Confirmation bias: What it is and how to avoid it

There are still thousands of posts from both sides of the ‘Brexit’ debate all over social media with completely different views on what’s happened so far, interpreting the results of the debate and, unfortunately, generally hurling abuse based on the ‘facts’ as they see them.

When you challenge the people that write them after investigating these claims they very quickly fall apart and you end up having a discussion that end something along the lines of “well it doesn’t matter I was wrong about ‘x’ specifically, my point still stands”.

So I thought I’d write a quick post on Confirmation Bias to explain what it is, why it really matters and how you can try to avoid it.

What is confirmation bias?

20140916-research

A great explanation from the talented Kris Straub at Chainsawsuit.com

Wikipedia describes confirmation bias as:
“…the tendency to search for, interpret, favor, and recall information in a way that confirms one’s preexisting beliefs or hypotheses, while giving disproportionately less consideration to alternative possibilities.”

 

What this means in practice is that you’re far more likely to interpret any facts from your point of view, read news sources that generally agree with your perspective or, at it’s worst, actively look for information from any source that confirms your views.

Confirmation bias has been in full force throughout the ‘Brexit’ debate and it hasn’t stopped after the results are in with posts from both sides supporters quoting their interpretation of the information available or quoting sources that have been proven to be false long afterwards.

Why does it matter?

Confirmation bias matters because is kills democratic debate as both sides instead of listening to each entrench themselves reading news sources, blogs etc. that agree with their view and dismissing any other viewpoints. This leads to poor choices and the polarisation of public opinion.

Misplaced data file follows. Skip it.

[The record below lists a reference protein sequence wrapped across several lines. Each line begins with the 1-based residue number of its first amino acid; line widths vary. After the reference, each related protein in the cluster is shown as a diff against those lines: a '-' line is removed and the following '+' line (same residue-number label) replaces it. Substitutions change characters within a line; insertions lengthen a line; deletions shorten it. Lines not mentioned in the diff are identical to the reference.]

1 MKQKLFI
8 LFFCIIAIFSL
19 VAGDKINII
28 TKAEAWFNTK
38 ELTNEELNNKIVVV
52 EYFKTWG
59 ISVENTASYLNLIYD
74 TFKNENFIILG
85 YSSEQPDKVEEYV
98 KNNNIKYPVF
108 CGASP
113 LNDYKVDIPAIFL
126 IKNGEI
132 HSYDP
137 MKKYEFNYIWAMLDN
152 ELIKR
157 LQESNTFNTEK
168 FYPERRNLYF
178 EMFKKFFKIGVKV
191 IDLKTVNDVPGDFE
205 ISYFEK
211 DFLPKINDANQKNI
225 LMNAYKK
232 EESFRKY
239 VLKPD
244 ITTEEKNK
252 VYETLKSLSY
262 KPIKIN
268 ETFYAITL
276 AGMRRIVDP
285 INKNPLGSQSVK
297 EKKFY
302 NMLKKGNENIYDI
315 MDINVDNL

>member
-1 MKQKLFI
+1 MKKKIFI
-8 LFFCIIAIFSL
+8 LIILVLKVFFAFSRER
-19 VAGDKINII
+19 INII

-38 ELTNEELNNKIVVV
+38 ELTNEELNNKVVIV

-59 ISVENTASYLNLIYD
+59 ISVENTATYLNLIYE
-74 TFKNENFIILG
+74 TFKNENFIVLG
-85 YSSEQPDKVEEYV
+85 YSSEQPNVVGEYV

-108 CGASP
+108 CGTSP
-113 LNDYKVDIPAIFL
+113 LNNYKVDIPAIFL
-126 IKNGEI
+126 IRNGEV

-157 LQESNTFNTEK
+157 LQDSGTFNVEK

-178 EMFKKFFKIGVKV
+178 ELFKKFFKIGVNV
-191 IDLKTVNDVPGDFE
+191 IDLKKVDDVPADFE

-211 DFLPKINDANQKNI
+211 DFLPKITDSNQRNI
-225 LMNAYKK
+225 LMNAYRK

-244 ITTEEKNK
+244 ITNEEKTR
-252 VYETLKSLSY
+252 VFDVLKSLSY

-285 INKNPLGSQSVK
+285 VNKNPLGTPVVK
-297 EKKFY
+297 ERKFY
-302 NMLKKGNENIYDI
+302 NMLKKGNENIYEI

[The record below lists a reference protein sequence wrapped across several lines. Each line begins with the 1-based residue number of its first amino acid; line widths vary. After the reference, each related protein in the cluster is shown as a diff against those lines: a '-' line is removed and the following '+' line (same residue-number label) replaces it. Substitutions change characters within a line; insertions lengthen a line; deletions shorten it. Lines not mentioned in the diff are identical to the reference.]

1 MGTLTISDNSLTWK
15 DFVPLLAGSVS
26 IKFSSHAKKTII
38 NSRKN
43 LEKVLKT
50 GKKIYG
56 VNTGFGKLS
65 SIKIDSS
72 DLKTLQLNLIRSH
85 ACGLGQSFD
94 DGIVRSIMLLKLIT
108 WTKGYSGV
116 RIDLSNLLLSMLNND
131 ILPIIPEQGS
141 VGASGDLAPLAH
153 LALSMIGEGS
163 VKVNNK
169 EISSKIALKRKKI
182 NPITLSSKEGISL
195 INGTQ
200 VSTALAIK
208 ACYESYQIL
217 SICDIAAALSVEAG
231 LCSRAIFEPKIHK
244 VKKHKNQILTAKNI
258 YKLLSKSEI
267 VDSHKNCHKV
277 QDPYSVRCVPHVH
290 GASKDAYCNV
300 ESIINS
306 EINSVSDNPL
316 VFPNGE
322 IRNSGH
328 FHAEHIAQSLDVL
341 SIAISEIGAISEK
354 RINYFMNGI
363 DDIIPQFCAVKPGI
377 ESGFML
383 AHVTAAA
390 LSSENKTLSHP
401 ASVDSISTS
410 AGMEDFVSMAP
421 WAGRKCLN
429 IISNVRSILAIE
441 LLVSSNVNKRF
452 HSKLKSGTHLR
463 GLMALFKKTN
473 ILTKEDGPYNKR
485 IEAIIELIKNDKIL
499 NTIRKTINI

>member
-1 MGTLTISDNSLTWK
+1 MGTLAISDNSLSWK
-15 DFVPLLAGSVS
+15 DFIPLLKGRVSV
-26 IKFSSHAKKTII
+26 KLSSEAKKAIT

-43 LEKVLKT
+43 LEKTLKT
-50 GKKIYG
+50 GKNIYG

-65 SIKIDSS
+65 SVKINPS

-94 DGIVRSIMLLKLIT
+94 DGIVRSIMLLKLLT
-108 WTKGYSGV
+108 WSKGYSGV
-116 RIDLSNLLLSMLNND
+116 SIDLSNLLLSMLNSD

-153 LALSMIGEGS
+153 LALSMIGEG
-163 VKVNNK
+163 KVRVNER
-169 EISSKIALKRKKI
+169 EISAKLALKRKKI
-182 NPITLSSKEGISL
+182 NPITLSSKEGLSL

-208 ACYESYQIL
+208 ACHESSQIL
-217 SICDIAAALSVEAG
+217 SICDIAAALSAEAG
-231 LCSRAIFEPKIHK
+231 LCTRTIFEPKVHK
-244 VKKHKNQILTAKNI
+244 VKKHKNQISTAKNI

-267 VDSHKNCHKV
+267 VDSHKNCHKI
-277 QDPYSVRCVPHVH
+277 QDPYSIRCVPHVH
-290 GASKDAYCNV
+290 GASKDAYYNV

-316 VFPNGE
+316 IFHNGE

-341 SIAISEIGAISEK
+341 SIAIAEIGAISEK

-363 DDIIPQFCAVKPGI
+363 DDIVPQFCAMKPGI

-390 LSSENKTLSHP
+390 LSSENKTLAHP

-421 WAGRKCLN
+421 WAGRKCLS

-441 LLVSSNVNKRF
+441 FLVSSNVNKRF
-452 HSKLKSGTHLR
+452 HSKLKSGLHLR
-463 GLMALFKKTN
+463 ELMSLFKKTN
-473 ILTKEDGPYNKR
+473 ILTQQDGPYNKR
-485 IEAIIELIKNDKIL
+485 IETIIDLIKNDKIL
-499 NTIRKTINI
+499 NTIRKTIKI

One of the best examples during the UK’s EU referendum was from the Leave campaign where after realising that they didn’t have the support of any of the major economists and global economic organisations supported them. The Leave campaign then very skillfully began to cast doubt on select experts credentials, accused anyone that opposed them of “being in the pocket” of the European Union and most effectively just accused the Remain campaign of being “negative”.

The accusation of being negative was incredibly effective and many supporters of the Leave campaign repeated the manta over and over making it impossible for the Remain campaign to communicate their points effectively.

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The now infamous Vote Leave Campaign Bus with the discredited £50m a day quote that the Remain campaign failed to counteract effectively with Leave supporters.

Another great example of confirmation bias in action from the EU referendum is the Vote Leave campaign bus.

The Vote Leave campaign bus claim was that the UK send the EU £50 million a day, which could be better spent on the NHS, the UK’s treasured National Health Service, and implies that the UK needs to take control of it’s finances from the EU.